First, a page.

Competitive Marketing Angle

In America and around the world there is a huge trend developing for luxury living apartments that cater to pets. “Where it used to be differentiating just to take pets at all, now to be competitive, many buildings feel they need to provide a full service of pet amenities” says Carey Armstrong, (director of rentals at real-estate company Zillow)

Whilst we are yet to see this new pet design focus really take off in Australia – the 2016 By-law change will likely change the way we design for apartment living. The first signs of the trend can be seen in Melbourne’s new Garden Hill Luxyry Apartments in Doncaster to include an off-leash dog park (set for completion 2016). Over 80 percent of the 136 one- and two-bedroom apartments in the project have already been sold, which the director of Beulah International’s linking to the popularity of the dog-friendly design. (http://architectureau.com)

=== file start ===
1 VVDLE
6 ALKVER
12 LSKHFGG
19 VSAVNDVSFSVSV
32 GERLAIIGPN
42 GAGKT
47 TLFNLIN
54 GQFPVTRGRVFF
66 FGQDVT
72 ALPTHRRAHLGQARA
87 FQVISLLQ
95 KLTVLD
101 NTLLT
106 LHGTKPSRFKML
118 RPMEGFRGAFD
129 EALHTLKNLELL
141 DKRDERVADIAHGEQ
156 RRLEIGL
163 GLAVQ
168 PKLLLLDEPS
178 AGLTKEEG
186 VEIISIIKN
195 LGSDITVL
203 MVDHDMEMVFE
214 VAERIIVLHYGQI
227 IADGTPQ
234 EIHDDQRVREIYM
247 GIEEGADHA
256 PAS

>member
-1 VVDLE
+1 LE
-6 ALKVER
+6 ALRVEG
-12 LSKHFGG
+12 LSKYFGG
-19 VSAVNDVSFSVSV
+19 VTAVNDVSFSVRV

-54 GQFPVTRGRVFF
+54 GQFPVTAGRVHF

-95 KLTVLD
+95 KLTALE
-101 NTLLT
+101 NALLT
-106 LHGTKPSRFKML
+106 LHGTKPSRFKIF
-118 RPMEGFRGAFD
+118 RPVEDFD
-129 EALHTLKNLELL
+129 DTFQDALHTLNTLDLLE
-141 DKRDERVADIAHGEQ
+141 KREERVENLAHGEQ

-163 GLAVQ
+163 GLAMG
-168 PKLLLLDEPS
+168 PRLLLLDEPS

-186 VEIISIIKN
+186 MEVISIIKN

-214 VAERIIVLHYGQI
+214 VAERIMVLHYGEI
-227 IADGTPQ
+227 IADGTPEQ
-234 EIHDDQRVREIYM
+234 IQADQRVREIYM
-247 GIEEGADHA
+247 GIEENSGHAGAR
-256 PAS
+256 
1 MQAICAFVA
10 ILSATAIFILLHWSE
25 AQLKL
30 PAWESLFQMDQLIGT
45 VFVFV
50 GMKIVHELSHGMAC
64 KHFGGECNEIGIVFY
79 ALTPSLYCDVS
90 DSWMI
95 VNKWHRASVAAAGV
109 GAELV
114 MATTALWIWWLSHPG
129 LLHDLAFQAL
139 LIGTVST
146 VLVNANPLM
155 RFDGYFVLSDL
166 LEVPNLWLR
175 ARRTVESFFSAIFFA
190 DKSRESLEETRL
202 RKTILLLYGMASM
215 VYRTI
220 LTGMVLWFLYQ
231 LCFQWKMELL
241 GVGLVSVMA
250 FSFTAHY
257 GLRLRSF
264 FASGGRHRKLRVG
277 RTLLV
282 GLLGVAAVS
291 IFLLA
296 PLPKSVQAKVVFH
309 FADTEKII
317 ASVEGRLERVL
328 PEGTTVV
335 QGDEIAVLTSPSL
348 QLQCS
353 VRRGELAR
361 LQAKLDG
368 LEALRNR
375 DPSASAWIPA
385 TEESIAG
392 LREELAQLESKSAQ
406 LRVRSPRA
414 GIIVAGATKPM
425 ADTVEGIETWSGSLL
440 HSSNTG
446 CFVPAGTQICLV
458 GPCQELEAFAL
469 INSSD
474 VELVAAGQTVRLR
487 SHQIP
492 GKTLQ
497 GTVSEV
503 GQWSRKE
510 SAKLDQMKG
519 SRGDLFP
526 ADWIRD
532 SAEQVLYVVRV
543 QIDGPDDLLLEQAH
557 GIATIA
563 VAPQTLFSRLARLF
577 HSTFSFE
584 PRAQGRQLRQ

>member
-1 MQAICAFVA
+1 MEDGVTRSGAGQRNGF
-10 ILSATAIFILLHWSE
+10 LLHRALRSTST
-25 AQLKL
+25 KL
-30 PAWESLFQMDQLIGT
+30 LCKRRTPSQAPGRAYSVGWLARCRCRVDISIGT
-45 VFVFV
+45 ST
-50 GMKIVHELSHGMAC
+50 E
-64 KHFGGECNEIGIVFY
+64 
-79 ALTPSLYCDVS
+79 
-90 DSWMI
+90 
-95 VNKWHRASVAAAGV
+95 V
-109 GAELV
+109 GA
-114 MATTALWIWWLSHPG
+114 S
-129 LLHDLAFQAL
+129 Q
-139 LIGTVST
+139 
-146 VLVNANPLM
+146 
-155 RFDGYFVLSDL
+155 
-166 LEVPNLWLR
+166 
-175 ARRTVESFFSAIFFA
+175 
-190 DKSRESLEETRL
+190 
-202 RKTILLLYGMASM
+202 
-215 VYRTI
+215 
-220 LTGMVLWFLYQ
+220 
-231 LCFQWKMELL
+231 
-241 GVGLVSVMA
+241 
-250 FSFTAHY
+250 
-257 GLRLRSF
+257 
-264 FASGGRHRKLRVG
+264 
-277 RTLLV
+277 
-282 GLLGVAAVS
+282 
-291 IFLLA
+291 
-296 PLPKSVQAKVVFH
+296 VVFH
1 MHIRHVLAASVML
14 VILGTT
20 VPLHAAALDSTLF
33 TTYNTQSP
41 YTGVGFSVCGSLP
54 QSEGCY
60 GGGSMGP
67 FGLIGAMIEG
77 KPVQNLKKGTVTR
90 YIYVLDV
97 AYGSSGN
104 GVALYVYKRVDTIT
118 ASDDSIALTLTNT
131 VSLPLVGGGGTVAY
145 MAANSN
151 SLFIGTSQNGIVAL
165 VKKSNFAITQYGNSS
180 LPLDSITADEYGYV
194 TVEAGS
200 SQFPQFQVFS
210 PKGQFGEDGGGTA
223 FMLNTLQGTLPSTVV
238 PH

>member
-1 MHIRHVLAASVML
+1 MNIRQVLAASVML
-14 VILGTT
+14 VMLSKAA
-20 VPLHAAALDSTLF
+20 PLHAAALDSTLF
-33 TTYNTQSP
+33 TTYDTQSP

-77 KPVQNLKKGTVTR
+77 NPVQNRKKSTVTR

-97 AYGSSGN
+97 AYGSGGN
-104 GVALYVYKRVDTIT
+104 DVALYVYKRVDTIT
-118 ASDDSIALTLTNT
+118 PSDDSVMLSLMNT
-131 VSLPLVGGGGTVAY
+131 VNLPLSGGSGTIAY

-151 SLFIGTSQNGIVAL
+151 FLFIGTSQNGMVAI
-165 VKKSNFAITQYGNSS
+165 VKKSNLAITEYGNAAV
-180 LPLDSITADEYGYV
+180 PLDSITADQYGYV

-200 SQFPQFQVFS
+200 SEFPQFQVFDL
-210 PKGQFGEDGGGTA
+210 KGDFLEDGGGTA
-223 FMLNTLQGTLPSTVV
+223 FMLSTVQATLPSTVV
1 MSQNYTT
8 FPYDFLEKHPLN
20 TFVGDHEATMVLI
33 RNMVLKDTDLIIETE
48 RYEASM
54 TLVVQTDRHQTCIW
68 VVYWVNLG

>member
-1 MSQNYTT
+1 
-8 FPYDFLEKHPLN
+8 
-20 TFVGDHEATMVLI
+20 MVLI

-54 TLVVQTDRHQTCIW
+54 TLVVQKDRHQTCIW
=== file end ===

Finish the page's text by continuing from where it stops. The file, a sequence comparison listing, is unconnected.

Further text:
Save (animal) lives

One of the biggest reasons (RSPCA indicates more than half!) that pets get surrendered to shelters is the inability for existing pet owners to find pet-friendly housing when they move. More pet-friendly housing means less surrendering, more adoptions and less animal dying in shelters.

Improve wellbeing

As any pet owner knows first hand the joy that comes from having a pet. Studies have found that the therapeutic health benefits of owning a pet include lower rates of depression, lower blood pressure and lower cholesterol. (http://www.helpguide.org/articles/emotional-health/the-health-benefits-of-pets.htm)

WHAT ARE THE DESIGN CONSIDERATIONS?

Cost

  • Designing for pets, like any amenity, will incur extra upfront investments and maintenance costs. Some buildings add insulation between walls and floors to muffle pet noises (particularly barking), grooming rooms and rooftop dog parks. American models show that expenses are recovered with special pet fees. For example – At City Market in Washington there is an additional deposit of $500 for one pet and $800 for two, and the monthly fee is $60. Says Joel Regignano, City Market’s general manager, “The income we get is far more than the cost to maintain or clean up after pets. It’s absolutely a good return on investment.” (http://urbanland.uli.org/development-business/going-dogs/)

Option 1 – Private dog areas:

  • Ground floor apartments can be designed with dog friendly garden areas.